Washington State is noted for its several noteworthy "floating bridges." These are not the fragile mid 19th Century wooden pontoon bridges commonly associated with early movable bridge development in cities like Chicago. Unlike any other bridges in North America, Washington State's floating pontoon type bridges include massive heavy-duty floating spans. They were constructed instead of traditional bridge types because of the unusual mud conditions found in the waters they cross.
The Evergreen Point Bridge is one of the floating bridges, and it holds the record for the longest floating bridge in the world. It consists of traditional fixed spans at each end. At each end, the approach system includes a ramp system that carries the roadway up to a single span high level through truss to allow for medium sized boats. The through truss spans follow a standard design for mid-20th Century truss spans in Washington State. After the truss spans, the roadway slowly descends down toward the center of the bridge where the floating spans are located. It makes for an unusual looking bridge where the center of the bridge has the lowest elevation. The bridge's floating spans are composed of reinforced pre-stressed concrete cellular pontoon spans that are anchored in place. To add to the unusual design, the very center of the bridge includes a movable span to admit boats that cannot fit under the fixed truss spans. The movable span is just as unusual as the rest of the bridge. It is a combination of vertical lift and rare retractile types of movable bridge. To open the bridge, the span adjacent to a retractile span is raised vertically by 7 feet 2 inches. This allows for the retractile span to roll backward under the raised span.
The National Bridge Inventory lists the span length as 7,518.4 feet because as a floating bridge, that is literally the distance between piers. However there are 33 "standard" and "special" floating sections on the pontoon portion of the bridge and 62 anchors. The two retractile spans are 164 feet long and can provide a 200 foot channel opening. At this point, the lake is 200 feet deep. The total bridge length given by HistoricBridges.org includes the fixed approach spans, is an estimate, and is from Foster Island to Medina.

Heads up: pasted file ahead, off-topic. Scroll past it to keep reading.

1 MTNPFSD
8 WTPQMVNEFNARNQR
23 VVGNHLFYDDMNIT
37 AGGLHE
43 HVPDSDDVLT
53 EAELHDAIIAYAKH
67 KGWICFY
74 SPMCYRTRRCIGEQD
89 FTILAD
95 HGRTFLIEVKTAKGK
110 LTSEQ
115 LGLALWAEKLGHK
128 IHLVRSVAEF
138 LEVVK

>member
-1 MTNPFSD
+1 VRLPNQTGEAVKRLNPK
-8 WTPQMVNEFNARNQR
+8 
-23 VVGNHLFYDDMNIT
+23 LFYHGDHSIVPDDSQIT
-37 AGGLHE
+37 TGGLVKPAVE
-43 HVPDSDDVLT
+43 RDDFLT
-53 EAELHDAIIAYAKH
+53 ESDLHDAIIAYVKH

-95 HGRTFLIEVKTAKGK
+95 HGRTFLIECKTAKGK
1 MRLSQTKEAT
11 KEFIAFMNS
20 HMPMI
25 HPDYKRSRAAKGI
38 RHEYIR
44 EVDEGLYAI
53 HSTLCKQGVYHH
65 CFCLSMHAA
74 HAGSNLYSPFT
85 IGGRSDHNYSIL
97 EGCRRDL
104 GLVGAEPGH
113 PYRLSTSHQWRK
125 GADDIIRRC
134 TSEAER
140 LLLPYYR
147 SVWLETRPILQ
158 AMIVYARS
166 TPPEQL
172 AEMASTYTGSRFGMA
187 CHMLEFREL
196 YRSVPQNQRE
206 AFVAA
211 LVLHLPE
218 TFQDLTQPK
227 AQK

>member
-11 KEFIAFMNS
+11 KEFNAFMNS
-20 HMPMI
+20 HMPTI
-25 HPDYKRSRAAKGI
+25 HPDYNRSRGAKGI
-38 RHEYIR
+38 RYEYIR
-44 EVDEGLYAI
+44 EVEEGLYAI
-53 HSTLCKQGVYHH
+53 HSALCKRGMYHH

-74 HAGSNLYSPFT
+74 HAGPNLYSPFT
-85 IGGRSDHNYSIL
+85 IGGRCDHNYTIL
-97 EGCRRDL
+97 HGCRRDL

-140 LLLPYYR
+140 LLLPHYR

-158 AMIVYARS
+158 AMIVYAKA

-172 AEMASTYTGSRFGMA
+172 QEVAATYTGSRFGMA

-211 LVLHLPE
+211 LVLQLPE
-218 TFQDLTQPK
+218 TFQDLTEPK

This bridge and other floating bridges in Washington State have proved troublesome, particularly because they are vulnerable to wind and can be damaged during wind storms. Despite these troubles, even today engineers are unable to find a better alternative to cross this lake, and as such a new pontoon bridge is being built to replace the historic bridge. It would be nice to see some portion of the original historic bridge preserved, however it is not apparent that this is the case. It would be nice to see one of the pontoons preserved. It could be preserved in the water, or even placed on land as an interactive exhibit. The later might be of particular interest because to casual viewers, the pontoon spans just look like a concrete causeway on the water.
Be sure to view the HAER documentation and the Historic Structure Reports for this bridge as they offer a more in-depth discussion.
Original / Full Size Photos
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WSDOT Video Discussing Bridge and Winds
Full Motion Video
|This video by WSDOT discusses how the bridge deals with high winds. In its discussion, a brief animation shows how the movable section of this bridge works. Streaming video of the bridge. Also includes a higher quality downloadable video for greater clarity or offline viewing.|
Full Motion Video
|From WSDOT, this historical video shows the bridge construction and grand opening. Streaming video of the bridge. Also includes a higher quality downloadable video for greater clarity or offline viewing.|
This historic bridge has been demolished. This map is shown for reference purposes only.
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